Enel S.p.A. SuccessStory
Dream it, Do it. The path of success for ENEL was not at all easy.
ENEL S.p.A was founded by Italian government and is the second largest electric utility company in Europe, going by market capitalization. It was a state owned monopoly, but now is partially private. However, the largest shareholder of the company is still the Italian Ministry of Economy and Finance. There was a long political debate at a conference in 1960 which was aimed to nationalize the electricity industry. This led to the inception of ENEL (Ente Nazionale per l’energia ELettrica). But it had quite a daunting task at hand. It had to give nearly 1,300 companies a unified management, operational and technical organization.
The initial days of ENEL were turbulent as a major disaster took place. There was a massive landslide at the Vajont Dam, which was artificially built to produce hydroelectric power. This landslide not only destroyed the dam, it also resulted in flooding of several villages in the vicinity. After a legal trial, ENEL and Montedison were forced to pay damages to the devastated communities.
Rural electrification was the focus of ENEL the years following its establishment. The international oil crisis led to ENEL focusing on nuclear research as well as research of different forms of energy like wind power.
However, Italy maintained its strong position as an anti-nuclear nation, one of the major ones in Europe. This also is one of the reasons why Italy has suffered the most when oil supplies depleted or price increased. Although the country was slowly creeping towards nuclear power, the 1986 Chernobyl disaster had a lasting influence on the country’s view on nuclear power. So again, in 1987, the Italian population voted against the use of nuclear power.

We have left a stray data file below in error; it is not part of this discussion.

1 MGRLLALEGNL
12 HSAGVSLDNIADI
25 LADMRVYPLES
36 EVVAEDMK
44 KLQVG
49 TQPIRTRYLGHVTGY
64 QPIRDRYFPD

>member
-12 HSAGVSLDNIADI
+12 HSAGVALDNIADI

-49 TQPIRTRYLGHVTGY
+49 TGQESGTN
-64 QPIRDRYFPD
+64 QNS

In 1991, ENEL was authorized to partially liberalize electricity production. In 1992, it became a joint stock company with Italian Treasury as its main shareholder. In 1999, a new company called Terna was set up within ENEL. Terna was listed on the Stock Exchange where 30 per cent of its shares were assigned to Cassa Depositi e Prestiti. Wind, the mobile company controlled by ENEL, was merged with Infostrada in 2001. Infostrada was bought for Euros 12 billion from Mannesman, a German company. In 2001, ENEL sold 70 per cent of Wind. In 2006, ENEL completed its venture in the telecommunications by selling the rest of Wind.
ENEL is now Italy’s largest power company, active in both gas and power sectors. It operated in 40 countries across the world in Europe, North America and South America and sells energy to over 60 million customers. Its power plants generate over thirty thousand mega Watts from renewable sources like solar, water, geothermal, wind and biomass. In Spain, ENEL owns more than 92 percent of Endesa, the country’s largest power company. Through this venture, ENEL became one of the biggest players in the field of electric supply in Latin America. In Slovakia, ENEL owns 66 per cent of the largest electricity producer of the country.
As of 2010, Ministry of Economy and Finance own 17.4 per cent of ENEL while Cassa Depositi e Prestiti and BlackRock own 13.9 per cent and 3 per cent respectively. ENEL continues to be the largest player in the industry against all odds. The strength of the giant to withstand adversities is what makes it the top notch.